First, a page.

The Postscript: Searching for the lost feather
Published 6:29 pm Wednesday, November 27, 2019
I lost a feather the other day and I understand this does not qualify as news.
But I want to say—for the record—that this was a really nice feather. I paid good money for it and pinned it to my favorite blue hat. I wore that hat out for a walk, one evening, when it was chilly.
This was the last night that my husband, Peter, and I were in Frigiliana, a little town in the south of Spain. I walked to the top of the very steep hill where, four hundred years ago, a Moorish castle stood, guarding the town from invaders. The invaders eventually made it there anyway and the castle was knocked to the ground. Only the amazing view over the Mediterranean remains.
And that’s where I went walking when I lost my feather.
There was no hope of finding it that night. The sun was already down. So, the next morning I headed out, looking for my feather.
When I got to the foot of the hill (a small mountain, really) I realized what a foolish idea this was.
The ground was covered with autumn leaves that, surprisingly, all looked a lot like feathers. There was a stiff wind blowing and I had no idea when the feather had parted ways with my hat.
Just then, I met a young pair of Germans heading up the hill.
“Do you speak English?” I asked.
“Yes!” they told me (because all Germans do, it seems).
“I’ve lost a feather. You haven’t seen it, have you?”
“A feather?” the young man repeated.
It struck me that this was the stupidest question I’d ever asked anyone, and I was filled with relief that I would never see these two people again.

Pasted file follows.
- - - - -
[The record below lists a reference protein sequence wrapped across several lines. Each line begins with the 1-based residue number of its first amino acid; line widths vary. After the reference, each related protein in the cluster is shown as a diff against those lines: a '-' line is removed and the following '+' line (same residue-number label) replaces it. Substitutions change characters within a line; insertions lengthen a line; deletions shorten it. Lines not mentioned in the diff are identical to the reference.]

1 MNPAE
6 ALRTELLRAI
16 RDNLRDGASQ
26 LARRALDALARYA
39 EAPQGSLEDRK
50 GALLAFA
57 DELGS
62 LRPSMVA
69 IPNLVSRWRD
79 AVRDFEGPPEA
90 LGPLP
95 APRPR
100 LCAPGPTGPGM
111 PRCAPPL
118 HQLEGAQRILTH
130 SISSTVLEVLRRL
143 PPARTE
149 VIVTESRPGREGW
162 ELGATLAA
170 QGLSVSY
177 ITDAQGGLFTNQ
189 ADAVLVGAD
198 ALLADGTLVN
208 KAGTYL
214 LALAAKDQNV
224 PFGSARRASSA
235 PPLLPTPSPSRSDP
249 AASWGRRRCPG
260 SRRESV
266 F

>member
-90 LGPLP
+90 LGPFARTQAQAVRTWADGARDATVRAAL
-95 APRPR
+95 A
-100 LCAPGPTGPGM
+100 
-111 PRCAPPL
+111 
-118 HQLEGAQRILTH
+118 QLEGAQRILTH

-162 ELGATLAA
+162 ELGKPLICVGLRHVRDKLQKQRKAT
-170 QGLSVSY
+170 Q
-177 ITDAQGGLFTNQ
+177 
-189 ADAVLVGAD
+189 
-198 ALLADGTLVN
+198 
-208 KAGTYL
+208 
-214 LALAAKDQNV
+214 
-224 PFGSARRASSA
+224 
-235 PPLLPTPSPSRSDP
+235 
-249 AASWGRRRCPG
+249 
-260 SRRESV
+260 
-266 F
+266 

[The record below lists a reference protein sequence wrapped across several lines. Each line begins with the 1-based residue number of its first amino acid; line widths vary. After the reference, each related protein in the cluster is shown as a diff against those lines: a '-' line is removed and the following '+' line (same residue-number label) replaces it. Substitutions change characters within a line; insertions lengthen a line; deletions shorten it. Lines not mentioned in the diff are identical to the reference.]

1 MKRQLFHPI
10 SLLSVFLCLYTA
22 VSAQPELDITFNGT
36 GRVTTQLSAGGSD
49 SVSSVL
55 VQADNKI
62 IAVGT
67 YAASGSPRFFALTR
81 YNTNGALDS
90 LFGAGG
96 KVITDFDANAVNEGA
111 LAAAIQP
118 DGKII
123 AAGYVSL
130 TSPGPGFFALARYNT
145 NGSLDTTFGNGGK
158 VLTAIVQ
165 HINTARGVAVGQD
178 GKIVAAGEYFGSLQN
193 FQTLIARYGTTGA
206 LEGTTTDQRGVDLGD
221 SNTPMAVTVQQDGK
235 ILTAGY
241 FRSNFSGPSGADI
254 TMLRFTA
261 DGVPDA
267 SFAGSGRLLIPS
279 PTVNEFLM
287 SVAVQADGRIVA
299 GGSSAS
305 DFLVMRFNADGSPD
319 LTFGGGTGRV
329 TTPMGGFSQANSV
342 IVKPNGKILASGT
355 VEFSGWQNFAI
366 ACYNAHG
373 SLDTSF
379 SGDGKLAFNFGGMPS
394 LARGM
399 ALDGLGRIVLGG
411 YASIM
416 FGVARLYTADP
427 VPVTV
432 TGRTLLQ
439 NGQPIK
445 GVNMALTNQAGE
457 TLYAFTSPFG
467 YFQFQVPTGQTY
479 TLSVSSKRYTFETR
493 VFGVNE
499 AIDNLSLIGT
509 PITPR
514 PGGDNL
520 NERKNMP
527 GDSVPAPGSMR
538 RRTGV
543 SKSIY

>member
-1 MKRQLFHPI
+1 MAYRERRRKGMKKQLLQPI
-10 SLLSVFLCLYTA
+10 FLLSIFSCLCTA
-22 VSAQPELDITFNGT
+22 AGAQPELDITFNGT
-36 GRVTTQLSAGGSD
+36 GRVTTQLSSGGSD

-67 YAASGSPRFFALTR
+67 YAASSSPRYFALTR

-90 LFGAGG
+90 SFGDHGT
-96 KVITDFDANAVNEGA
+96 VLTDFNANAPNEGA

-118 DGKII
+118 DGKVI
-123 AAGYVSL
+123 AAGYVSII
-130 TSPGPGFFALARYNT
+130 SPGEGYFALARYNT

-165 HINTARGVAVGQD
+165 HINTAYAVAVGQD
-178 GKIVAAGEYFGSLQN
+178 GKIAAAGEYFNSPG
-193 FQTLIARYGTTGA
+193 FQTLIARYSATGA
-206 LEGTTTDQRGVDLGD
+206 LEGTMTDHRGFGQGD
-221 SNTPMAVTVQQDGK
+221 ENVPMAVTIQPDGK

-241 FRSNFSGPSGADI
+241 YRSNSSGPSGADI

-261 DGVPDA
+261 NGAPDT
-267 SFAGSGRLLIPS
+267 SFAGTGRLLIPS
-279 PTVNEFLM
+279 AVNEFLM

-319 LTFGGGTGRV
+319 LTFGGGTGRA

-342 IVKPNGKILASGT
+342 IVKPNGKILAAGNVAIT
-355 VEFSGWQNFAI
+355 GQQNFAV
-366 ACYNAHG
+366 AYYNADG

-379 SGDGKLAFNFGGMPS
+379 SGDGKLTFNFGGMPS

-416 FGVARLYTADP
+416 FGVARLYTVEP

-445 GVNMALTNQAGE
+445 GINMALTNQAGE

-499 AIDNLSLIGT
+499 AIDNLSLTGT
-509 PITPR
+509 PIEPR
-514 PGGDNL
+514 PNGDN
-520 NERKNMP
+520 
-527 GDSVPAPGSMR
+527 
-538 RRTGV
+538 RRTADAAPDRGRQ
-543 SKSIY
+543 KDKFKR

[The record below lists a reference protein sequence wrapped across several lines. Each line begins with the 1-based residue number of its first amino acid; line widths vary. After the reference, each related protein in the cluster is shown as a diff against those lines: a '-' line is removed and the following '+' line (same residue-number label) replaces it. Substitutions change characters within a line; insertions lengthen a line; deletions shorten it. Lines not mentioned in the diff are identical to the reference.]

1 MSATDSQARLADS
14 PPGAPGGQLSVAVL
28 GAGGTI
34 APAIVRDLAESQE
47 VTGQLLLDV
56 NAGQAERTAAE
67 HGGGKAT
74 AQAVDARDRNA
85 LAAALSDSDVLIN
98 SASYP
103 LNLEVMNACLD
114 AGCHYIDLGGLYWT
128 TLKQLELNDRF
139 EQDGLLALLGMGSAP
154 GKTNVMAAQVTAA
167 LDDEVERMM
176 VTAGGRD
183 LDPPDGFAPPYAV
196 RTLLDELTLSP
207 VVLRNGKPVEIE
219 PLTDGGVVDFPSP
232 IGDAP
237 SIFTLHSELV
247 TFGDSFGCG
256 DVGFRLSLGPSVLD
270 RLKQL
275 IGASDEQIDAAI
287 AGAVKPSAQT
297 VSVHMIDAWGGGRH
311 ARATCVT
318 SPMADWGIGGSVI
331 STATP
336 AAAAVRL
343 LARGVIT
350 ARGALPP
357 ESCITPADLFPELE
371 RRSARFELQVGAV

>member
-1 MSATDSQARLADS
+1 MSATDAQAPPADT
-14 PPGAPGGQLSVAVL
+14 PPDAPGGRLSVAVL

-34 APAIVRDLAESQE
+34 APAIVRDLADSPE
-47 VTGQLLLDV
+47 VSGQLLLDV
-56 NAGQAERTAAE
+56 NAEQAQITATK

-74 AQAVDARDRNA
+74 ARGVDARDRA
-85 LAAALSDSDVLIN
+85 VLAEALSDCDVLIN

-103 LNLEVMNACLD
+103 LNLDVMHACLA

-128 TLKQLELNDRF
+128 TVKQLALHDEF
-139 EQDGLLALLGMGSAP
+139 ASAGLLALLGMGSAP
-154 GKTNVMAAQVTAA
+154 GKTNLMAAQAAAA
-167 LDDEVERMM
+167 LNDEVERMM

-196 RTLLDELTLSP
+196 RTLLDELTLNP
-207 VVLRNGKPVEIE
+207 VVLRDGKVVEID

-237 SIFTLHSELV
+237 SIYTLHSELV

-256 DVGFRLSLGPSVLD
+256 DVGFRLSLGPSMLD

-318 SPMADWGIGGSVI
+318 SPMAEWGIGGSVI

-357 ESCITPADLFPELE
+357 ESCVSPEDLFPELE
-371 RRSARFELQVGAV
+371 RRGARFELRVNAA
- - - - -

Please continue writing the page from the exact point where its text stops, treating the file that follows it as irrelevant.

“Actually, yes,” he said. “I saw one near the donkeys.”
I knew exactly where the donkeys were.
“Right by the donkeys?” I asked, rather incredulous.
“Yes, I saw it when I stopped to take a photo.”
“Thank you so much!” And I raced back down the hill, back to the donkeys.
“It pays to ask for help!” I told myself. “It’s worth asking stupid questions!” I added in my little sermon to myself.
Except there was no feather.
I searched and searched and could not find it anywhere. Even the donkeys lost interest in the project. I was there so long the Germans came down the hill again and found me.
“Did you find the feather?” the young man asked.
“No, no I didn’t,” I confessed. He took me to where he had seen it. There was no feather.
“Ah well. Don’t waste any more time on this!” I told the considerate German couple.
“Well, good luck!” they said as they headed down the hill.
Since I still hadn’t made it to the top of the mountain, I kept climbing. I went all the way to the top, to the place I had looked at the Mediterranean the night before. And there was my feather, lying no more than a foot from where I had sat. I held that feather in my hand, amazed.
Because, you see, I didn’t really think I was going to find that feather. I thought the whole idea was crazy from the start. But once I shared the idea with that nice German couple, the possibility of finding it seemed more real, more attainable. Sometimes we just need someone else believing in our ideas to make those ideas—even the crazy ones—seem possible.
It was only because they believed I could find the feather that I did.
Till next time,
Carrie Classon’s memoir, “Blue Yarn,” was released earlier this year. Learn more at CarrieClasson.com.